Alleluia Jn 8:12

R. Alleluia, alleluia.
I am the light of the world, says the Lord;
whoever follows me will have the light of life.
R. Alleluia, alleluia.

Gospel Mt 7:6, 12-14

Jesus said to his disciples:
“Do not give what is holy to dogs, or throw your pearls before swine,
lest they trample them underfoot, and turn and tear you to pieces.

“Do to others whatever you would have them do to you.
This is the Law and the Prophets.

“Enter through the narrow gate;
for the gate is wide and the road broad that leads to destruction,
and those who enter through it are many.
How narrow the gate and constricted the road that leads to life.
And those who find it are few.”

– – –
Lectionary for Mass for Use in the Dioceses of the United States, second typical edition, Copyright © 2001, 1998, 1997, 1986, 1970 Confraternity of Christian Doctrine; Psalm refrain © 1968, 1981, 1997, International Committee on English in the Liturgy, Inc. All rights reserved. Neither this work nor any part of it may be reproduced, distributed, performed or displayed in any medium, including electronic or digital, without permission in writing from the copyright owner.

Why Download This App?

This is an App for Catholic Life Every Day. myParish is a first-of-its-kind app for iOS and Android devices to help build a stronger Catholic community and better engage the New Evangelization.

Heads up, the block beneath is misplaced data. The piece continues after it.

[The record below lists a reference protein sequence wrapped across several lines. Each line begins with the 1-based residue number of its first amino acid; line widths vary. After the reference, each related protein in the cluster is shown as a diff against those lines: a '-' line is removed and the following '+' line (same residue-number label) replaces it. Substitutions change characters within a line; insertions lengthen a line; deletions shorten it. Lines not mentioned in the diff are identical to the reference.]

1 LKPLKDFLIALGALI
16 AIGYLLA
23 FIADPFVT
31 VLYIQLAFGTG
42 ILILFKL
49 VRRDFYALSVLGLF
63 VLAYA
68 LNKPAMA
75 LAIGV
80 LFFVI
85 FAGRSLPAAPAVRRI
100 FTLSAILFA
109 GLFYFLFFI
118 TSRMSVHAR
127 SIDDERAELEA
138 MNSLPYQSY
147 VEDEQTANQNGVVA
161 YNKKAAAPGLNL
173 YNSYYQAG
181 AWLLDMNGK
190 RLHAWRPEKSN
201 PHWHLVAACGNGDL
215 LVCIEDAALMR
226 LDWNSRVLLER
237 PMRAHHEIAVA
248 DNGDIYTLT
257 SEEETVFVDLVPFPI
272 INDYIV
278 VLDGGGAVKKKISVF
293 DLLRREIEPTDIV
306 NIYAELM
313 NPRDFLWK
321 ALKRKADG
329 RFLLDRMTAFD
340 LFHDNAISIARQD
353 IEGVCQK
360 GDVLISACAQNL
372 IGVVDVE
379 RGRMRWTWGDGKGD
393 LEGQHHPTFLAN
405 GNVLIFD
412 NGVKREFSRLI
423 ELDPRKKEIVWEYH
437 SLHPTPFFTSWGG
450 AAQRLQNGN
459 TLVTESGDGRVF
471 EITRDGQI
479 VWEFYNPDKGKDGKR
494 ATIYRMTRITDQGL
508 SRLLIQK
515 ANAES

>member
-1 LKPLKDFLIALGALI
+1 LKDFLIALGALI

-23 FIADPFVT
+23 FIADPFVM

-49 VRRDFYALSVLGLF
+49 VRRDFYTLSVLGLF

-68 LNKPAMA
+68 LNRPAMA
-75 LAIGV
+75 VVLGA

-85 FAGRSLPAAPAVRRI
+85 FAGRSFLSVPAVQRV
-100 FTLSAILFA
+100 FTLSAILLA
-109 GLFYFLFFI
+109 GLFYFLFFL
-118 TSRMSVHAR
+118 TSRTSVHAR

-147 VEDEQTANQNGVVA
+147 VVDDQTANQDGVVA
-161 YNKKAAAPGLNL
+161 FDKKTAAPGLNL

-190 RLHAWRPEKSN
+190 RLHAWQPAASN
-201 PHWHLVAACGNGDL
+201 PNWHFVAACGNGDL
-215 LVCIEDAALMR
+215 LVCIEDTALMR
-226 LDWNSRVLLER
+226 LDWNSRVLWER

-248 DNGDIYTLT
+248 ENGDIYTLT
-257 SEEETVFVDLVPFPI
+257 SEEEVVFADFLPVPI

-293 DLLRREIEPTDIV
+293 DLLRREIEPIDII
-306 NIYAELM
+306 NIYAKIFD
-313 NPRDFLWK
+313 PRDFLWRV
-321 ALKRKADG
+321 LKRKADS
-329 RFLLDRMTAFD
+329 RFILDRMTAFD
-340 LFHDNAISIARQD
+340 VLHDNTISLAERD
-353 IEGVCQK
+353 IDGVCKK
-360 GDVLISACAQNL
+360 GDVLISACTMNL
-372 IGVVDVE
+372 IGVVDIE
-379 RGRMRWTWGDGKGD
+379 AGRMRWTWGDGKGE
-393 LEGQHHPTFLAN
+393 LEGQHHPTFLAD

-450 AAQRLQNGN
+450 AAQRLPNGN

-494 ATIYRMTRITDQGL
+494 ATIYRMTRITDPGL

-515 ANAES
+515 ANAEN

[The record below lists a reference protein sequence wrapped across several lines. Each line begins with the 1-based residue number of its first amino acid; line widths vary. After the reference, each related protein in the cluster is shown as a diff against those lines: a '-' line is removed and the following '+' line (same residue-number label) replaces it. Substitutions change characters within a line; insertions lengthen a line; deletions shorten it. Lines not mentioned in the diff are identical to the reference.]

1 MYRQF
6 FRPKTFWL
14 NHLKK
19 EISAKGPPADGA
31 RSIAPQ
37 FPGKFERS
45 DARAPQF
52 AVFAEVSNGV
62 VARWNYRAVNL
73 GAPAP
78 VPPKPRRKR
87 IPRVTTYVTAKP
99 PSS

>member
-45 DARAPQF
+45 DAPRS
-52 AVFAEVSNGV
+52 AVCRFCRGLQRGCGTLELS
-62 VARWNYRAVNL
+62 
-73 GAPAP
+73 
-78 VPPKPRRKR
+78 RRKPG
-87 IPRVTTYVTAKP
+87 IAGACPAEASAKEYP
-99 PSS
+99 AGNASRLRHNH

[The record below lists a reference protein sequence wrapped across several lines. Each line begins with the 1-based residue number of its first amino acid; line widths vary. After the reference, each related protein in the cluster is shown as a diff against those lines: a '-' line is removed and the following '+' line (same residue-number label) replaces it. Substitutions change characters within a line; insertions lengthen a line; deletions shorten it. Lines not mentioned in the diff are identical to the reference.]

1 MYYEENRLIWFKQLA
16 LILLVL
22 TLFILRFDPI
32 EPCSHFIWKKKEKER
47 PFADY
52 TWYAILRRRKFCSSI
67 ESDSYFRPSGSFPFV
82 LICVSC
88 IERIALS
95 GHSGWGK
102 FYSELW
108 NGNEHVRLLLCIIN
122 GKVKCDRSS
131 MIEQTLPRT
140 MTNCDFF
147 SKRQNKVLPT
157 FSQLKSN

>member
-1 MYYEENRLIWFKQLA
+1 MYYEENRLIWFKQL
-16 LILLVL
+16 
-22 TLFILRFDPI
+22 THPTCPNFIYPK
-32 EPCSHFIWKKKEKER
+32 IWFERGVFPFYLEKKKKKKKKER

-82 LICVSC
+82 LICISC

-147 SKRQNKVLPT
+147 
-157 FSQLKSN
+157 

Stay connected with Assumption Parish throughout the week with notifications and updates of parish activities.

Enjoy many useful resources and features to complement your daily faith life, such as: Confession and prayer time reminders, daily Mass readings, quick access to parish contacts, the ability to submit prayer requests, receive MassMode(TM) reminders to silence your phone before Mass, access to prayers, homilies and much, much more!

It’s Easy to Get!

On your smartphone simply follow these few steps:

  1. Text APP to 88202 to download myParish app
  2. Select our Parish after opening and you’re done!

Call Me John

https://diocesan.com/shop/wp-content/uploads/2019/06/iStock-960604760.jpg

I’ll be the first to tell you: I had no idea that today’s feast day existed until recently. Hold off for a minute before you Google the answer.

A few days ago, I was sitting at my desk writing feast days and solemnities into my summer calendar (because feast days = great social media content #youthministrylife) and I saw today’s date in white on the USCCB website. So I started thinking …